I need to verify the size occupied by each user on my Linux server (all files recursively inside my data folder).

With the code below I can get all of my files and their users, but I don't know how to group and sum them after that.

#> find . -type f -ls | sort -k5

Does anyone has an idea to solve this problem ?

  • You will need to use something like awk to create a sum for each user, then output the names and sums. – Panki Jan 16 at 12:29
  • Note that disk usage (as reported by du) is not the same thing as file size (as reported by ls -l for instance). – Stéphane Chazelas Jan 16 at 21:33

With GNU find:

find . -printf '%D+%i:%u:%b\n' | awk -F: '
  !seen[$1]++ {du[$2] += $3}
  END {for (user in du) printf "%20s: %lu\n", user, du[user] * 512}'

That would report the disk usage in byte for each user. Like du does, it takes care not to count hard links several times.

find prints the device+inode number (%D+%i) for each file (for hard links to the same file, they would be identical), the user name and disk usage in number of 512-byte units.

: is used as the field separator as user names typically don't contain those as they are the field separator in the user database (like /etc/passwd or the output of getent passwd).

That list is fed to awk, where we update a du associative array indexed on the user's name ($2 the second field) for each of the files for which the first field has not already been seen.

At the END, we loop over the elements of the associative array to report the cumulative disk usage for each user (multiplying the number of blocks to get the information in bytes).

  • +1. This is faster than my script :-) I'm trying to learn, please explain the different parts of the command line. – sudodus Jan 16 at 22:17
  • @sudodus, see edit. – Stéphane Chazelas Jan 16 at 22:23
  • By the way, I checked and it seems to me that du (GNU coreutils) 8.28 in Ubuntu 18.04.1 LTS counts hardlinks only once. – sudodus Jan 16 at 22:52

This should work. It is a bit slow and it uses all users in your /etc/passwd, but that is easy to change and i'm not sure what kind of users you have (lastlog would also work I guess)

Note that this uses the current working directory (see the find .)

The oneliner:

for user in $(cut -d: -f1 < /etc/passwd); do echo -en "$user has:\t"; find . -user $user -type f -print0 | du --files0-from=- --total -sh | tail -n1 ; done

Here is the same, but a bit more verbose:

# Read all lines in /etc/password, use ":" as field separator and print first field
for user in $(cut -d: -f1 < /etc/passwd); do
  # Print username, -e to allow \t, -n to skip newline
  echo -en "$user is using:\t"
  # Find all files owned by $user, print found files to stdout and terminate
  # with a null character (thus circumventing the long file list problem).
  # let `du` read from null terminated stdin usint --files0-from=-, make a total,
  # make a summary and make it human readable, then only print the last line
  # containing the total
  find . -user "$user" -type f -print0 | du --files0-from=- --total -sh | tail -n1
  • +1: This is actually rather fast :-) – sudodus Jan 16 at 21:22

Computing the drive space occupied by the files owned by each user

This bash shellscript uses

  • find to find the owners
  • a for loop with a find command line to find all files belonging to each owner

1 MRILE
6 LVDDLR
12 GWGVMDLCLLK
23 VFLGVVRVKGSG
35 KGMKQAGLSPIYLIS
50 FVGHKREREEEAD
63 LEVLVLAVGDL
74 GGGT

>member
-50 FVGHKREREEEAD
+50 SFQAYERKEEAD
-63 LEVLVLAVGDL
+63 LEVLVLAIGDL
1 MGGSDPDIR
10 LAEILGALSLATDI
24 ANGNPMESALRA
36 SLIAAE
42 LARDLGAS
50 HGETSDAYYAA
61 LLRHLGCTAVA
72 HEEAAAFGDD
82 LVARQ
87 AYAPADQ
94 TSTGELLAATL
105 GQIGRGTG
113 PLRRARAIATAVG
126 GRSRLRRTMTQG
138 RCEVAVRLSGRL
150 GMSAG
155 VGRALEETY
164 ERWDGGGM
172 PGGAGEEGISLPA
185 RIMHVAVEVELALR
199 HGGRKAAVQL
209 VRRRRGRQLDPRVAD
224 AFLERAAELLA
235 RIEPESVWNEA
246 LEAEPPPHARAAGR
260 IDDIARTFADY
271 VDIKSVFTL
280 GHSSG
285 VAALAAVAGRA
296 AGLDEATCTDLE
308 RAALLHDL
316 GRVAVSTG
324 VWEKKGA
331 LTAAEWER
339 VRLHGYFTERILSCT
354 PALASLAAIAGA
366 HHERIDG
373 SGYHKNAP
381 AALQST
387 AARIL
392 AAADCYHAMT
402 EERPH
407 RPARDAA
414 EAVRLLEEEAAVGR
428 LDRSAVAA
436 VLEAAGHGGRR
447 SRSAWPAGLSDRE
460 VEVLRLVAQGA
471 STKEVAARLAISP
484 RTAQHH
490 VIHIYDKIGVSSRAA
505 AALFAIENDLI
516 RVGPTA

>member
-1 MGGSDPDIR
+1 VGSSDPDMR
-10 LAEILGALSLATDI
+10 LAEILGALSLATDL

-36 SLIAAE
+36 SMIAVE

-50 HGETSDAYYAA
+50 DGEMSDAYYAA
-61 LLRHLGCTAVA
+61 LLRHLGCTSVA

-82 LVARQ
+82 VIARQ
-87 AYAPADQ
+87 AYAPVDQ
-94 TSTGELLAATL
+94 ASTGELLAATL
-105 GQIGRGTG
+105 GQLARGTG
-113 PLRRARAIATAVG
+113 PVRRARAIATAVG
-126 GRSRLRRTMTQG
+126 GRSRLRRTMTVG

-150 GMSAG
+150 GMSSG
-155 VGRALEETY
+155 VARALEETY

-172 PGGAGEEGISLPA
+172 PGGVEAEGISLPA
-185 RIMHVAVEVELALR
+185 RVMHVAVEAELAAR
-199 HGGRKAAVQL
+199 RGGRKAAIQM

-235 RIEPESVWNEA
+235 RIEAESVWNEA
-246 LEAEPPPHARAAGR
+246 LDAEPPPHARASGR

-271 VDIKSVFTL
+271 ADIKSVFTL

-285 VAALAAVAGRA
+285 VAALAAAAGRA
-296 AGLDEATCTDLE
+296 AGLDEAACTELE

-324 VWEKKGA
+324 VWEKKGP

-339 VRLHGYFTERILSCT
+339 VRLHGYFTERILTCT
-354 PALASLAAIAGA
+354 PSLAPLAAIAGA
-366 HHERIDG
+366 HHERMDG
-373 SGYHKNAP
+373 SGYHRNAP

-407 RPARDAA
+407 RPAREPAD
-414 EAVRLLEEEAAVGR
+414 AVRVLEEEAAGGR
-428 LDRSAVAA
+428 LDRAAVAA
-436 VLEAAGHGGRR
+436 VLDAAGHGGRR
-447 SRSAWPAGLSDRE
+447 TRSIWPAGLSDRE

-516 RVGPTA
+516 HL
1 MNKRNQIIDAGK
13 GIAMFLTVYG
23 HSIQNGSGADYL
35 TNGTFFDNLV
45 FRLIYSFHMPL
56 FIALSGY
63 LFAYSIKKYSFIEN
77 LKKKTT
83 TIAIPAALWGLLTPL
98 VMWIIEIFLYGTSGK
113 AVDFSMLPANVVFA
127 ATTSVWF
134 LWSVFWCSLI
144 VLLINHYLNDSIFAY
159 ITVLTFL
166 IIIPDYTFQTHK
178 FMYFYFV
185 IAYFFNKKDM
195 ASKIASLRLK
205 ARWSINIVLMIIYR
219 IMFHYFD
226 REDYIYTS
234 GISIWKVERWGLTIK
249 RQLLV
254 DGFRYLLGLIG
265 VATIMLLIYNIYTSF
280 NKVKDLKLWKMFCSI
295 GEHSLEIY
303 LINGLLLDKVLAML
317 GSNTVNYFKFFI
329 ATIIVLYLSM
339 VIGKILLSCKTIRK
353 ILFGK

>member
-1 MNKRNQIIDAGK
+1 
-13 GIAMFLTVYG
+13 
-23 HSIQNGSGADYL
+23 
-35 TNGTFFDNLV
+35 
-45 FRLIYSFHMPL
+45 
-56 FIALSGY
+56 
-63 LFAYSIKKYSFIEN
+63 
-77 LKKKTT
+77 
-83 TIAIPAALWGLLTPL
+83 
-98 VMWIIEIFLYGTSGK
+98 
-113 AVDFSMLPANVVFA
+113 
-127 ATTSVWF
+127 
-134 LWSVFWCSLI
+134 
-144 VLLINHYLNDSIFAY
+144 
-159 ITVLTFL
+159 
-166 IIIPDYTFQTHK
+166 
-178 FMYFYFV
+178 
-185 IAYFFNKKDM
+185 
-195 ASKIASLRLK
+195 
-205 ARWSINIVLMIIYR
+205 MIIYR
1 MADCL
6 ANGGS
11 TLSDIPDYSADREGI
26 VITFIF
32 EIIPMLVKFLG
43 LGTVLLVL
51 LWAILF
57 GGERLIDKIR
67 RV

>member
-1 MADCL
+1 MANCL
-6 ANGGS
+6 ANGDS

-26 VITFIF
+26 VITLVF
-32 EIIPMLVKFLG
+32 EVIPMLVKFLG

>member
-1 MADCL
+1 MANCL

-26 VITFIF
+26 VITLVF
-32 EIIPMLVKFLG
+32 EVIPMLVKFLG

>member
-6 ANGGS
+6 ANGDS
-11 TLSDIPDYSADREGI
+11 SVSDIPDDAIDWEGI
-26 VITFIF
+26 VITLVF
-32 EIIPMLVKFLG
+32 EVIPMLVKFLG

• and pipe the file names to du
  • after du the result is post-processed to make the result easy to read.

The shellscript is fairly fast, when tested in partitions with a lot of files.


# store owners in variable

if [ "$user" != "root" ]
 echo "Run with elevated permissions (as root or with sudo)"
elif ! test -d "$1"
 echo "Enter a target directory as parameter"

owners=$(find "$1" -printf "%u\n"|sort | uniq)
#echo "$owners"

for i in $owners
 if [ ${#i} -gt $leng ]

#echo "$leng"
skip=$((leng - 4))
spc=$(for ((i=0;i<skip;i++)); do printf " "; done)

printf "User $spc Size\n---- $spc ----\n"

for i in $owners
 skip=$((leng - ${#i}))
 spc=$(for ((i=0;i<skip;i++)); do printf " "; done)
 printf "$i $spc "
 find "$1" -type f -user "$i" -print0 | du --files0-from=- --total -sh |
  tail -n1 | cut -f 1

Demo examples

Assuming the name disk-usage-by-owner

ubuntu@ubuntu:~$ ./disk-usage-by-owner
Run with elevated permissions (as root or with sudo)
ubuntu@ubuntu:~$ sudo ./disk-usage-by-owner
Enter a target directory as parameter

Dialogue in a persistent live drive

ubuntu@ubuntu:~/bin$ sudo ./disk-usage-by-owner /cdrom
User  Size
----  ----
root  1.9G
ubuntu@ubuntu:~/bin$ sudo ./disk-usage-by-owner /home
User    Size
----    ----
root    0
ubuntu  1.9G
ubuntu@ubuntu:~/bin$ sudo ./disk-usage-by-owner /media/ubuntu/casper-rw
User              Size
----              ----
_apt              0
colord            44K
gdm               288K
man               628K
root              1007M
syslog            127M
systemd-timesync  0
ubuntu            1.9G

Hardlinks are counted only once

$ sudo find . -user root -ls
56492055 1024 -rw-r--r-- 3 root root 1048576 jan 16 23:41 ./owned\ by\ root\ hard-linked
56492055 1024 -rw-r--r-- 3 root root 1048576 jan 16 23:41 ./owned\ by\ root
56492055 1024 -rw-r--r-- 3 root root 1048576 jan 16 23:41 ./sub/owned\ by\ root

$ sudo ./disk-usage-by-owner .
User     Size
----     ----
root     1,0M
sudodus  32K

$ du .
4   ./sub
1064    .

This might be a little faster if you have the correct versions of find, stat and awk:

find . -type f -exec stat -c "%U %s" {} \; | awk '{sum[$1]+=$2} END {for (u in sum) {printf("%s: %d\n", u, sum[u])}}'

This will run the stat(1) command on all files found by the find(1) command. The stat will print out the user name and the size of the file. This will then passed to awk. The awk command just sums up all sizes for a given user for all files. Once all files have been processed, it will print out all users that are in the sum list, along with the total size of all of the files for that user.

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